Arrest Of Judge Jeffreys
From History of England by Lord Macaulay

IN spite, however, of the well meant efforts of the provisional government, the agitation grew hourly more formidable. It was heightened by an event which, even at this distance of time, can hardly be related without a feeling of vindictive pleasure. A scrivener who lived at Wapping, and whose trade was to furnish the seafaring men there with money at high interest, had some time before lent a sum on bottomry. The debtor applied to equity for relief against his own bond; and the case came before Jeffreys. The counsel for the borrower, having little else to say, said that the lender was a Trimmer. The Chancellor instantly fired. `A Trimmer! where is he? Let me see him. I have heard of that kind of monster. What is it made like?' The unfortunate creditor was forced to stand forth. The Chancellor glared fiercely on him, stormed at him, and sent him away half dead with fright. `While I live', the poor man said, as he tottered out of the court, `I shall never forget that terrible countenance.' And now the day of retribution had arrived. The Trimmer was walking through Wapping, when he saw a well known face looking out of the window of an alehouse. He could not be deceived. The eyebrows, indeed, had been shaved away. The dress was that of a common sailor from Newcastle, and was black with coal dust: but there was no mistaking the savage eye and mouth of Jeffreys. The alarm was given. In a moment the house was surrounded by hundreds of people shaking bludgeons and bellowing curses. The fugitive's life was saved by a company of the trainbands; and he was carried before the Lord Mayor.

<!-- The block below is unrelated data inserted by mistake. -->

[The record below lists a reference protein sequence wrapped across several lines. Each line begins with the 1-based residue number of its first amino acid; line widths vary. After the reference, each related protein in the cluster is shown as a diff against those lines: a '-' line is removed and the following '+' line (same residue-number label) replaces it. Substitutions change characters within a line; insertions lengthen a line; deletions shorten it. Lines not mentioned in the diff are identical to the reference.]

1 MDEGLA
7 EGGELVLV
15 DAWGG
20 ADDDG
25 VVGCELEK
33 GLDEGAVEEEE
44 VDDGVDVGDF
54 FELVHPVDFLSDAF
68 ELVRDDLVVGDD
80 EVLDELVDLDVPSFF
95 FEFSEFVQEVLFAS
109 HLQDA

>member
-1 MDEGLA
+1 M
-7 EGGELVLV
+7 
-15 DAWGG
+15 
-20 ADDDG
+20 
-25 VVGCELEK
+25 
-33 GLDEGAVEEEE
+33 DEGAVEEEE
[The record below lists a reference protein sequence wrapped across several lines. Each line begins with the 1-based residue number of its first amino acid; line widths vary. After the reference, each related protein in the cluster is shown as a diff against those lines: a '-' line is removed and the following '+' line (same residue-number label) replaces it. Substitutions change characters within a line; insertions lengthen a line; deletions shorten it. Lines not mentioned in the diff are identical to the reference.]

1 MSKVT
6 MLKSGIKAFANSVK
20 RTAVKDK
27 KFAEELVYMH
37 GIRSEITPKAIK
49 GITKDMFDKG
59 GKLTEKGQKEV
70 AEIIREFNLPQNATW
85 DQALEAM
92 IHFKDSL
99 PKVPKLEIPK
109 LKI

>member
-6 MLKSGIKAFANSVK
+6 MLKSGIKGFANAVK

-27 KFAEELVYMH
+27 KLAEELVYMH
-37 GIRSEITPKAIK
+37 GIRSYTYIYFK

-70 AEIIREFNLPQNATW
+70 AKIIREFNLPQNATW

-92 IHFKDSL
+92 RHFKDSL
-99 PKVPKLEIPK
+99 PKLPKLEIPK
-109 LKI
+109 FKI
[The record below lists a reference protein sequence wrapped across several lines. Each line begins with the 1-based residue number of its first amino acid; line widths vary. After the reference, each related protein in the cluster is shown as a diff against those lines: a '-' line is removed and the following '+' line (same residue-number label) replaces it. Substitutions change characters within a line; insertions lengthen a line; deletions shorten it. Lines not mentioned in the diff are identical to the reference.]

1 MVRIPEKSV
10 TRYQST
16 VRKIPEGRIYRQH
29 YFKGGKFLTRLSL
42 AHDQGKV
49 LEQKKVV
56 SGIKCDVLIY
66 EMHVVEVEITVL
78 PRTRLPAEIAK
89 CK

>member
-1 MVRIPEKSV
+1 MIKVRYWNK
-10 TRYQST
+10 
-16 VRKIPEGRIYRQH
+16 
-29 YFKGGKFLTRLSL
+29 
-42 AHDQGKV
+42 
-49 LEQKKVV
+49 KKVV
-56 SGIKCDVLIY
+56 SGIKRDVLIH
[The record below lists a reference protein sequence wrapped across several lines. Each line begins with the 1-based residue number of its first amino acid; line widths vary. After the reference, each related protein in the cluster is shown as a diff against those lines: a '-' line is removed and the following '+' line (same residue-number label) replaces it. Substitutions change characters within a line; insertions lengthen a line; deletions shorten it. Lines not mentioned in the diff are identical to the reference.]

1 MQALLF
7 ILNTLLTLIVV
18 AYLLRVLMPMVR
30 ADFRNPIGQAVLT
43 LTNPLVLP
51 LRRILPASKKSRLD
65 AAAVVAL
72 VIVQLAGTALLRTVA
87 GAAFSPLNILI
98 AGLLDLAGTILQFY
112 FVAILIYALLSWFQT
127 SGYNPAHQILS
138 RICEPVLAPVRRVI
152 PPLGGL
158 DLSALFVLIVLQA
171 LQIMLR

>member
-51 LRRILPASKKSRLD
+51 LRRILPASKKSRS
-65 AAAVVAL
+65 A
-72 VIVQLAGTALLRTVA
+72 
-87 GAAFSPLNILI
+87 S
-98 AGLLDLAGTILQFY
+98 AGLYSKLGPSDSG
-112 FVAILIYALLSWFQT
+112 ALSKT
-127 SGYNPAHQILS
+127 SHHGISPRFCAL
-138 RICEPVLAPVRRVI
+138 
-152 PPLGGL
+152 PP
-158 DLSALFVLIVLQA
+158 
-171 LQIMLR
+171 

The Mayor was a simple man who had passed his whole life in obscurity, and was bewildered by finding himself an important actor in a mighty revolution. The events of the last twenty-four hours, and the perilous state of the city which was under his charge, had disordered his mind and his body. When the great man, at whose frown, a few days before, the whole kingdom had trembled, was dragged into the justice room begrimed with ashes, half dead with fright, and followed by a raging multitude, the agitation of the unfortunate Mayor rose to the height. He fell into fits, and was carried to his bed, whence he never rose. Meanwhile the throng without was constantly becoming more numerous and more savage. Jeffreys begged to be sent to prison. An order to that effect was procured from the Lords who were sitting at Whitehall; and he was conveyed in a carriage to the Tower. Two regiments of militia were drawn out to escort him, and found the duty a difficult one. It was repeatedly necessary for them to form, as if for the purpose of repelling a charge of cavalry, and to present a forest of pikes to the mob. The thousands who were disappointed of their revenge pursued the coach, with howls of rage, to the gate of the Tower, brandishing cudgels, and holding up halters full in the prisoner's view. The wretched man meantime was in convulsions of terror. He wrung his hands: he looked wildly out, sometimes at one window, sometimes at the other, and was heard even above the tumult, crying 'Keep them off, gentlemen! For God's sake keep them off!' At length, having suffered far more than the bitterness of death, he was safely lodged in the fortress where some of his most illustrious victims had passed their last days, and where his own life was destined to close in unspeakable ignominy and horror.

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